A few weeks ago, I wrote about the firstcase to be charged under the new Caylee’s Law in South Dakota. Taylor and Laurie Cournoyer were charged with felony counts of child abuse and failure to report the death of a child in relation to the homicide of 2-year-old RieLee Lovell. The Cournoyers are the first people in the state charged with a violation of the failure to report statute, which makes it a felony to withhold information on a child’s death for six hours or longer.
On July 17, the Cournoyer’s had a court appearance regarding the charges, and as they stood before the court, their families were standing in front of the court holding signs urging the public to withhold judgment against the two until all of the facts came out. It is hard for me to feel sympathetic or withhold moral judgment against these two individuals, as they let a toddler lay dead in their closet and did nothing about it for a day and a half. Other protesters held signs urging a stronger police response to the use of methamphetamine in their tribal community.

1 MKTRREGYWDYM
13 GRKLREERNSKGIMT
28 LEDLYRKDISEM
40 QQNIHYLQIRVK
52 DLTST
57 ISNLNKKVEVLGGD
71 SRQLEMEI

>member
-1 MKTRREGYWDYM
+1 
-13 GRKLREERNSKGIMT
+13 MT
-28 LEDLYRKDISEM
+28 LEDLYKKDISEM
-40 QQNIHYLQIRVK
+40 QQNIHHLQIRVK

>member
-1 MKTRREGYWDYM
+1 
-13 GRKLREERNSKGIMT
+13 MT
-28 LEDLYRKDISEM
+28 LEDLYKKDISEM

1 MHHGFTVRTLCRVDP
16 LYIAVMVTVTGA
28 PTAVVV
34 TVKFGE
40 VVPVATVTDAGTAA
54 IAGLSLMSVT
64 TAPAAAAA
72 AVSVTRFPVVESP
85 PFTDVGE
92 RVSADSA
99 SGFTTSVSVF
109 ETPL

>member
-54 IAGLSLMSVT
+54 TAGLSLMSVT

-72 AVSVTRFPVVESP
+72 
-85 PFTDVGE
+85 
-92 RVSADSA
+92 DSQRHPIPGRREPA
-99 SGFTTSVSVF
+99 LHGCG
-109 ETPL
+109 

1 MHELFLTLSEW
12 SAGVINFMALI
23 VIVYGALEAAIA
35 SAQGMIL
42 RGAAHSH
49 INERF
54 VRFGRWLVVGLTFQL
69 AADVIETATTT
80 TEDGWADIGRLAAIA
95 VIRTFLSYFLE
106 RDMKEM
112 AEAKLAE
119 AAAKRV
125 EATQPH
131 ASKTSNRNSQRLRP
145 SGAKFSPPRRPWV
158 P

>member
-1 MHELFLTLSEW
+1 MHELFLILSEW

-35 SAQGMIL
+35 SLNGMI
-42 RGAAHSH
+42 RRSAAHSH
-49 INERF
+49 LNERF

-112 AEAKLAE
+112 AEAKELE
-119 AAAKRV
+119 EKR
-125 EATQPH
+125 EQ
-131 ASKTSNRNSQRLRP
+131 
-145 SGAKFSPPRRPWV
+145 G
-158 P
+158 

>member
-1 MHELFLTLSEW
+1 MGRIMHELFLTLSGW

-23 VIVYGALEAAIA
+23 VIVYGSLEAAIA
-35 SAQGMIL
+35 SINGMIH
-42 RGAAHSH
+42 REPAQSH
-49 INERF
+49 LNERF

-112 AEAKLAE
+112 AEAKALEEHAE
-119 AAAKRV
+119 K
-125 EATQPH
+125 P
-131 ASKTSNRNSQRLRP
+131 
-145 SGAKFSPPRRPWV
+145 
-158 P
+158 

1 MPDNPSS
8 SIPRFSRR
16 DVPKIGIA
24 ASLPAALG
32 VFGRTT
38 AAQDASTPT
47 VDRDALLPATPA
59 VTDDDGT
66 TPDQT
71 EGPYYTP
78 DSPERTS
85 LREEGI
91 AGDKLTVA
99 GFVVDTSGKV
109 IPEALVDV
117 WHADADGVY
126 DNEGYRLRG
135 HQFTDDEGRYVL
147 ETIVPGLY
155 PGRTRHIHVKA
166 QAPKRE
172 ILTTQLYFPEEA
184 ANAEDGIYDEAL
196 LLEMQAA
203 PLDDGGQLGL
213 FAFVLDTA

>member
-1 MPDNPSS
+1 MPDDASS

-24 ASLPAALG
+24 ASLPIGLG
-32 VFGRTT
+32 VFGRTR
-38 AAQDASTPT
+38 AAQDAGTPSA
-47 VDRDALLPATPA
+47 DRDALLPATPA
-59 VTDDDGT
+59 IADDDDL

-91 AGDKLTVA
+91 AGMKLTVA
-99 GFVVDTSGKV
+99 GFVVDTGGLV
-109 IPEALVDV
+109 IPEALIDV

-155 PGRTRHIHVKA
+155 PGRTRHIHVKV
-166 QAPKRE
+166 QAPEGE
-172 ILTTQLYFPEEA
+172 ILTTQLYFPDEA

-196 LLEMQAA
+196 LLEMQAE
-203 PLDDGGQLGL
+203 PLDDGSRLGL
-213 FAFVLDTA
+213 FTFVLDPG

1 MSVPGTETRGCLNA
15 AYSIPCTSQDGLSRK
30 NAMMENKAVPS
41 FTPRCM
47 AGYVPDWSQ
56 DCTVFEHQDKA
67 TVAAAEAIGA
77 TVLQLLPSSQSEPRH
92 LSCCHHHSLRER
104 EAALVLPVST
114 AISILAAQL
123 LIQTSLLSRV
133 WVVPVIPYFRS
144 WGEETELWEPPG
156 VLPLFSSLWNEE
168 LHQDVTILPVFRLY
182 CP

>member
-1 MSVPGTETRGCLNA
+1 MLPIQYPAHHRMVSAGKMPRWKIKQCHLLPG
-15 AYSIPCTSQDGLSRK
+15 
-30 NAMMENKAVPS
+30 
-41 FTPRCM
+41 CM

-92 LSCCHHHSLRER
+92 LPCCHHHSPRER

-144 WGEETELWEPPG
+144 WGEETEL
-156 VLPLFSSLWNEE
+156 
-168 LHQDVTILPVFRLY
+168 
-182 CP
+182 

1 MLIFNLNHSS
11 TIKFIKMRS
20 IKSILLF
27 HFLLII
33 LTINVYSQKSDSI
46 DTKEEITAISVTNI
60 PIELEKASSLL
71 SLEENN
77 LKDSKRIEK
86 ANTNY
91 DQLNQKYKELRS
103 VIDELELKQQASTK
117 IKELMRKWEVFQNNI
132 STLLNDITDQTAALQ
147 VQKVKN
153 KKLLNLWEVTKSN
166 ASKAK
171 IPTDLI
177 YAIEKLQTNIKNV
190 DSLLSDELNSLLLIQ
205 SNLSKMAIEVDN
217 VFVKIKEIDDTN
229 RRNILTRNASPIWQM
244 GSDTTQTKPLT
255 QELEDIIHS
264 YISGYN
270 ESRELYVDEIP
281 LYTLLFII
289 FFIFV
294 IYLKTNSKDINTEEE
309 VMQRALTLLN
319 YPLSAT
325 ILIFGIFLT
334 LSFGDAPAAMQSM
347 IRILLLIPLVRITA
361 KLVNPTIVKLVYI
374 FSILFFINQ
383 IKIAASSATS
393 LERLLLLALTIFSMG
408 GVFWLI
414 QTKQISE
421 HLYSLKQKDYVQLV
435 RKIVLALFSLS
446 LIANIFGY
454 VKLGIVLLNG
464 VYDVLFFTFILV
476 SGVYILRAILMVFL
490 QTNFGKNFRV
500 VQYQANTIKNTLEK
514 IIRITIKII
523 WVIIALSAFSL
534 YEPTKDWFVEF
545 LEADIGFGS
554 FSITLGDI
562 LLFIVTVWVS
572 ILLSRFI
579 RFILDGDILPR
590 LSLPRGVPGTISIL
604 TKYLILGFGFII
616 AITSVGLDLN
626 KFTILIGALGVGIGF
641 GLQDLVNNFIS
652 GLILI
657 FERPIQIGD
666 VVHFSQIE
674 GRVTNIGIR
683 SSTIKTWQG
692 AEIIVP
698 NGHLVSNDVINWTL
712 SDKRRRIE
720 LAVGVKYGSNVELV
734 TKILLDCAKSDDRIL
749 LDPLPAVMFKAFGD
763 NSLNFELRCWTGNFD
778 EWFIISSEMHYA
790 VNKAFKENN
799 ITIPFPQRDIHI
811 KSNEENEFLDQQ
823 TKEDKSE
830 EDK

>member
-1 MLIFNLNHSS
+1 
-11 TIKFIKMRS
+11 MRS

The protesters carried signs and shouted protests over what they perceive as an inability to enforce methamphetamine laws by state and tribal authorities in Lake Andes and Wagner, South Dakota. Members of the community have stated that meth has taken over their community and the Bureau of Indian Affairs nor local law enforcement are doing much to curtail the drug epidemic.
Inasmuch as drugs sometimes do play a large part in the commission of crimes, these two were responsible to watch out for the well-being of this child, as well as caring for their own children and they failed miserably. If there was a known problem of methamphetamine abuse in that household, it is up to those responsible adults in the community to protect the children and do whatever is necessary to ensure the best interests of the children – even if it means placing that call to children’s services. As a result, a child is dead and an 11-year old boy is still in custody for her murder. This bell can never be unrung.